Reading a battered 1978 copy of Rumpole of the Bailey it is remarkable how the barrister author, John Mortimer, even then was concerned about how the police were undermining hitherto sacrosanct freedoms despite no immediate threat to the nation. ‘It’s odd,’ says Rumpole, ‘how gentler days have somehow dimmed our passion for liberty.’
The use of an agent provocateur is, in this instance what had got Rumpole’s goat, and he relies on good old Europhobia to paint the use of such a dirty French trick as inimical to British justice and therefore inadmissible. The agent in this case seems slightly beyond ridiculous ‘Real cool house man… You can’t score nothing in this hick town. You don’t get no trouble from the Fuzz?’ prompting Rumpole to ask ‘Just from the way the old darling talked, didn’t you twig he was a Sergeant from the local drug squad?’ But there are similarities to the heroic efforts of the police officers that risked life, limb and paternity suits by infiltrating environmental protesters and a cycling pressure group. At the risk of being outed as a pretentious sod, plus ca change…
Rumpole defends a Labour MP where the Honourable Member has been attacked for sending his children to a convent school and a private school. Parallels here, in 1978, with Blair and the 1990s when he got into hot water with Euan and the Oratory.
Rumpole’s use of the phrase ‘old darling’ to refer to everyone from judge to defendant is endearing, but belies the sharp cunning that he displays when needed. The language gives the stories a certain charm; ‘ponce’, for example, is given its original meaning of ‘pimp’ and gives rise to the old joke: one judge asks another ‘how much do you usually give a ponce?’ ‘2 and 6d.’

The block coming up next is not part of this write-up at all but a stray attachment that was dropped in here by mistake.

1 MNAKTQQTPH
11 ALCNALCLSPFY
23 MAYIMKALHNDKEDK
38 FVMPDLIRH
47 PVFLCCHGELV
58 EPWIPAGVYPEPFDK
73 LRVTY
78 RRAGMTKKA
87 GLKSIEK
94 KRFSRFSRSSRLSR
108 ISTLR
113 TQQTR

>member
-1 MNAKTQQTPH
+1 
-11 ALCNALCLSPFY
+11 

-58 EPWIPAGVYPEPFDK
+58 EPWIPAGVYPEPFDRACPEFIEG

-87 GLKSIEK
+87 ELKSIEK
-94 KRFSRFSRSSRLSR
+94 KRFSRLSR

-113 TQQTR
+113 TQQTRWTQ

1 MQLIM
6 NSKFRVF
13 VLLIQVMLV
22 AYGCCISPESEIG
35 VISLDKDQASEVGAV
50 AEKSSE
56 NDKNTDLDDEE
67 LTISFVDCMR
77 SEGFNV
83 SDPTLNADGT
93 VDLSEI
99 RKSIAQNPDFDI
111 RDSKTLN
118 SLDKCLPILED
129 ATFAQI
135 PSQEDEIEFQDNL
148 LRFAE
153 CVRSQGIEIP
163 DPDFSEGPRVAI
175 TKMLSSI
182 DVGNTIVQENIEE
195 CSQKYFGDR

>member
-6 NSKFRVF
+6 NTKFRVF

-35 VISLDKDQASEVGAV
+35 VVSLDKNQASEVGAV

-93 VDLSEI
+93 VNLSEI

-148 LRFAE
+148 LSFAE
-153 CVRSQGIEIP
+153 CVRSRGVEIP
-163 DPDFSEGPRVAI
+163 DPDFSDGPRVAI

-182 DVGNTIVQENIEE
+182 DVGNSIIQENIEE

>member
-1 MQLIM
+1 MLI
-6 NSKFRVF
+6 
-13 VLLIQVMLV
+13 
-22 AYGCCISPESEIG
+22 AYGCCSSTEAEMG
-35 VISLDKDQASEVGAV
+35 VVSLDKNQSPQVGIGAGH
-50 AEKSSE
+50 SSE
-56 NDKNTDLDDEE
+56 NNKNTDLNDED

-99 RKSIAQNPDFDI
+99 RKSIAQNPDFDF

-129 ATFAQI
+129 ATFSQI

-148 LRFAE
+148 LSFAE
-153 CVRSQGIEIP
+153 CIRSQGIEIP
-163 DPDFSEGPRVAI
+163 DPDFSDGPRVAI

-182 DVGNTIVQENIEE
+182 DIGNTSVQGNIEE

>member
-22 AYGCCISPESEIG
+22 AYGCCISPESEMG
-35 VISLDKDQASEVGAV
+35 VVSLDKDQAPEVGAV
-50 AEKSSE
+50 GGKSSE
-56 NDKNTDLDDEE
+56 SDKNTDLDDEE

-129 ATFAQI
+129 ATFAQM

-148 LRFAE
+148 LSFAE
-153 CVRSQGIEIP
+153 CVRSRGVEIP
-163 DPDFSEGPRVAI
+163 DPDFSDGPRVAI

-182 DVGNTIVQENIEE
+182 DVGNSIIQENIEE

Despite Rumpole’s flippant nature and love of jokes, Mortimer has his barrister drop in some musings, profound or otherwise, on what it means to be a lawyer and what the law is. ‘The law’ says Rumpole ‘is in another world; but it thinks it’s the whole world.’ Rumpole is also very serious on the topic of lawyer ethics. Murderers, adulterers and coveters of camels lawyers might be, but Rumpole does not believe there is any ‘one of us who has ever gone on to fight a case after our client has told us, in clear crystal ringing tones, that they actually did the deed.’ This might be a little naïve, but gives Rumpole as a character a necessary core and certainty.
It would be interesting, perhaps, to know how many at the Bar agreed with Rumpole’s answer to the question of whether there was anything more important in his life than being a barrister. Rumpole ‘thought about this very carefully. Unfortunately there was only one answer.’ These short stories paint the life of a barrister as fun, principled, exciting, challenging and worthwhile. Rumpole would, of course, never have got pupillage now. He had a middling degree, his extra curricular activity is drinking in the Pommeroy’s wine bar, and couldn’t network to save his life, refusing dinner with the QCs and CJs.
These first six short Rumpole stories are instructive to all young aspirants to the Bar. Rumpole gives tips for cross examining: either ‘start off politely, asking a series of questions to which the answer will be ‘Yes,’ gaining the subject’s confidence and agreement, leading him gently up the garden path to a carefully planned booby trap’ or else go in ‘all guns blazing.’
If nothing else, these books are interesting as history. ‘We’re the only Chambers without a woman, Mr. Rumpole,’ the Cinzano Bianco-drinking, Majorca-visiting junior clerk complains in Rumpole and the Married Lady, ‘It’s not good for our reputation.’
-  Rumpole and the Alternative Society, John Mortimer, Penguin (1978) 57
Guardian article on undercover police officers – View Website
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